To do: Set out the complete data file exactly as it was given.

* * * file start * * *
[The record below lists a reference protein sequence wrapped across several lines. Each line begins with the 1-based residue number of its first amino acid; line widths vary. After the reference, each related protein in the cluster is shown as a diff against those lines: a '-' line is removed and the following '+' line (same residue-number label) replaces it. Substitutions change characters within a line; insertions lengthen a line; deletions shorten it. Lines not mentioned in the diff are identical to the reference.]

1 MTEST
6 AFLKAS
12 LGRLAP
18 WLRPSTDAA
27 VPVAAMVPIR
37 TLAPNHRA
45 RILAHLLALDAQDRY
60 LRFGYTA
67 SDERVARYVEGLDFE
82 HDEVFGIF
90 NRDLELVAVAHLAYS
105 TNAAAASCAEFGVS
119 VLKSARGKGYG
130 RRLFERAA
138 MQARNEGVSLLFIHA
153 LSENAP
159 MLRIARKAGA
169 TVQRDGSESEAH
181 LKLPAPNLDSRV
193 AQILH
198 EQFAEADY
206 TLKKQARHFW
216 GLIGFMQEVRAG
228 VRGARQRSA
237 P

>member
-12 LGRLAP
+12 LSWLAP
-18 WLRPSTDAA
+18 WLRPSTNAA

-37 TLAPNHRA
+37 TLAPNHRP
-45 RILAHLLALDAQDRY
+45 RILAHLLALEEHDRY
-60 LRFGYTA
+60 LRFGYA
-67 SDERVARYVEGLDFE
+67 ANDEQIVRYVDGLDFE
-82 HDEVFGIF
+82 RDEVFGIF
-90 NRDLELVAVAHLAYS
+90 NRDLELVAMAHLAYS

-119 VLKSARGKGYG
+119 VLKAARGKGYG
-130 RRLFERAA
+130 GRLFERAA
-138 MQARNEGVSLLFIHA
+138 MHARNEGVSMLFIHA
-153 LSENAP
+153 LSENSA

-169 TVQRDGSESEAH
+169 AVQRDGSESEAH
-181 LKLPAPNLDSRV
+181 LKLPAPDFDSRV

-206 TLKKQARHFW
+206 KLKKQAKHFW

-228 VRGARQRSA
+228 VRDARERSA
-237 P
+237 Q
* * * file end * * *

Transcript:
[The record below lists a reference protein sequence wrapped across several lines. Each line begins with the 1-based residue number of its first amino acid; line widths vary. After the reference, each related protein in the cluster is shown as a diff against those lines: a '-' line is removed and the following '+' line (same residue-number label) replaces it. Substitutions change characters within a line; insertions lengthen a line; deletions shorten it. Lines not mentioned in the diff are identical to the reference.]

1 MTEST
6 AFLKAS
12 LGRLAP
18 WLRPSTDAA
27 VPVAAMVPIR
37 TLAPNHRA
45 RILAHLLALDAQDRY
60 LRFGYTA
67 SDERVARYVEGLDFE
82 HDEVFGIF
90 NRDLELVAVAHLAYS
105 TNAAAASCAEFGVS
119 VLKSARGKGYG
130 RRLFERAA
138 MQARNEGVSLLFIHA
153 LSENAP
159 MLRIARKAGA
169 TVQRDGSESEAH
181 LKLPAPNLDSRV
193 AQILH
198 EQFAEADY
206 TLKKQARHFW
216 GLIGFMQEVRAG
228 VRGARQRSA
237 P

>member
-12 LGRLAP
+12 LSWLAP
-18 WLRPSTDAA
+18 WLRPSTNAA

-37 TLAPNHRA
+37 TLAPNHRP
-45 RILAHLLALDAQDRY
+45 RILAHLLALEEHDRY
-60 LRFGYTA
+60 LRFGYA
-67 SDERVARYVEGLDFE
+67 ANDEQIVRYVDGLDFE
-82 HDEVFGIF
+82 RDEVFGIF
-90 NRDLELVAVAHLAYS
+90 NRDLELVAMAHLAYS

-119 VLKSARGKGYG
+119 VLKAARGKGYG
-130 RRLFERAA
+130 GRLFERAA
-138 MQARNEGVSLLFIHA
+138 MHARNEGVSMLFIHA
-153 LSENAP
+153 LSENSA

-169 TVQRDGSESEAH
+169 AVQRDGSESEAH
-181 LKLPAPNLDSRV
+181 LKLPAPDFDSRV

-206 TLKKQARHFW
+206 KLKKQAKHFW

-228 VRGARQRSA
+228 VRDARERSA
-237 P
+237 Q